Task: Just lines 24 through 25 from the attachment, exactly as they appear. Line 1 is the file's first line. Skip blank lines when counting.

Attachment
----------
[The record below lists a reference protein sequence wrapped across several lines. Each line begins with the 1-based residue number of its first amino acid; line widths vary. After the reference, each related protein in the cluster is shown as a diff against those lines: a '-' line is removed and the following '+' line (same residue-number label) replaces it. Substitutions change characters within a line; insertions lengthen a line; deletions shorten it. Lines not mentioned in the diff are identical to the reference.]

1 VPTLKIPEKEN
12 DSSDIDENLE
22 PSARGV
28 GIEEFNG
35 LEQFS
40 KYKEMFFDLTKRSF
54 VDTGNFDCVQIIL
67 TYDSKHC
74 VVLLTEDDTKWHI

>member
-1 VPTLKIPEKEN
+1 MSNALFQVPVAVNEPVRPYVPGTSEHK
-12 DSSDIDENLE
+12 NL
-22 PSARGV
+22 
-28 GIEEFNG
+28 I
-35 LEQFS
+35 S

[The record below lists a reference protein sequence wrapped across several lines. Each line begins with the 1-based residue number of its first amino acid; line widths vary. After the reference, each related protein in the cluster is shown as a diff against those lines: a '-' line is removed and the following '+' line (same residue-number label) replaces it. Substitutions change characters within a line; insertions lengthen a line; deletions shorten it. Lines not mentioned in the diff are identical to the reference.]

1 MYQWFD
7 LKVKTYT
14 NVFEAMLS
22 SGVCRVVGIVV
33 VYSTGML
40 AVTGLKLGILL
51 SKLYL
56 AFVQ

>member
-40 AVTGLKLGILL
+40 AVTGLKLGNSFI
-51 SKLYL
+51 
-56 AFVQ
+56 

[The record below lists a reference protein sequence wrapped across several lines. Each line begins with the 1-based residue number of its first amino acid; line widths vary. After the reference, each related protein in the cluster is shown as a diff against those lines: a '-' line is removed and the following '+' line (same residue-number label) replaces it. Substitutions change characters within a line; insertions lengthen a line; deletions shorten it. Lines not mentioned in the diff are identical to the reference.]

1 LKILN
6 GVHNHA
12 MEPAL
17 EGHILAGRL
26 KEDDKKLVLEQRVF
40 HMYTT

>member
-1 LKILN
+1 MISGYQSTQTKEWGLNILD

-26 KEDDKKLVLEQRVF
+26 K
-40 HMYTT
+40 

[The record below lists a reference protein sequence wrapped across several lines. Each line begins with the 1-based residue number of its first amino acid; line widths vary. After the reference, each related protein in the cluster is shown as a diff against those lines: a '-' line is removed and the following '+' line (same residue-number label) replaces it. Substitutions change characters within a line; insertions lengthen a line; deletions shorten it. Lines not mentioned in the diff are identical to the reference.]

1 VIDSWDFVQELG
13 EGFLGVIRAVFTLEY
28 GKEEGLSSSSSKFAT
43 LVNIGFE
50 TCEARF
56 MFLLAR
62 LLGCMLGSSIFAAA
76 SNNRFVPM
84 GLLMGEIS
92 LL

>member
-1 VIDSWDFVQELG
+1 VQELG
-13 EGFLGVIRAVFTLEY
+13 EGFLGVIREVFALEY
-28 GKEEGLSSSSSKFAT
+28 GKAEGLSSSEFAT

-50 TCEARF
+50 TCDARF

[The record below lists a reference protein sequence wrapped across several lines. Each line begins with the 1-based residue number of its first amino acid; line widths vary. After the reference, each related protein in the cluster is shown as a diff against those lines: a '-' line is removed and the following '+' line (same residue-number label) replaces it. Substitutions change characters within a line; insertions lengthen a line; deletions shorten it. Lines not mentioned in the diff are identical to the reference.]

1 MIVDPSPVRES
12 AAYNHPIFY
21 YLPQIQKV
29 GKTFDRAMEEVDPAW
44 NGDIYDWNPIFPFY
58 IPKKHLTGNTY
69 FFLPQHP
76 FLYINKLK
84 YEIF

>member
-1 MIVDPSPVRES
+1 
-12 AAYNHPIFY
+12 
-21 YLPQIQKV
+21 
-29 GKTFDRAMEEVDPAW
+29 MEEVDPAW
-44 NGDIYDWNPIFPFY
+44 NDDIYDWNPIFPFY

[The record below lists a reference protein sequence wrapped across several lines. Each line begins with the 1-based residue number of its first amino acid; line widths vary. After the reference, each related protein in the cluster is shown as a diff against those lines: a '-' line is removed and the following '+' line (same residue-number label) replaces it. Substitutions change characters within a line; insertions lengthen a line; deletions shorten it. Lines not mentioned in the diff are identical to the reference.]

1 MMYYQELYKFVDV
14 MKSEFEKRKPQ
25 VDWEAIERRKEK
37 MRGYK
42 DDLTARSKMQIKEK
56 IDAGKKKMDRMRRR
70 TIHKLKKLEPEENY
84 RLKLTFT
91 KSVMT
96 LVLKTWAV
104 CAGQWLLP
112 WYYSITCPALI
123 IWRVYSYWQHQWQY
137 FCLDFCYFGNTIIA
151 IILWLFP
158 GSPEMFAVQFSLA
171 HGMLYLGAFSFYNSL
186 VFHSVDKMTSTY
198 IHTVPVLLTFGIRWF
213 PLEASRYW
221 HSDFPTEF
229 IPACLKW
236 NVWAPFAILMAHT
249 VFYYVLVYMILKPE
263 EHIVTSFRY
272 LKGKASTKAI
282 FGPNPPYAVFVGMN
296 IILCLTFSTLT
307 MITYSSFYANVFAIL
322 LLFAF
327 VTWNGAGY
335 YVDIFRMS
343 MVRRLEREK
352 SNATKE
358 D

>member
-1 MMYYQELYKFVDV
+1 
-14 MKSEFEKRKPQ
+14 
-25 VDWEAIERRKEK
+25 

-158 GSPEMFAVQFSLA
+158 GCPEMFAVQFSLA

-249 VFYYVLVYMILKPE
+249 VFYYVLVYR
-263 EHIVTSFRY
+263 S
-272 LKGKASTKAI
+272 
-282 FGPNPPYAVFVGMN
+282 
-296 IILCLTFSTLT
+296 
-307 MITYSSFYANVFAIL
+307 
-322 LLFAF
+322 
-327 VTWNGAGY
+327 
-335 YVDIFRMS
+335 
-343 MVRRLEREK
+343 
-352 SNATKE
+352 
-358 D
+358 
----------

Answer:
7 LKVKTYT
14 NVFEAMLS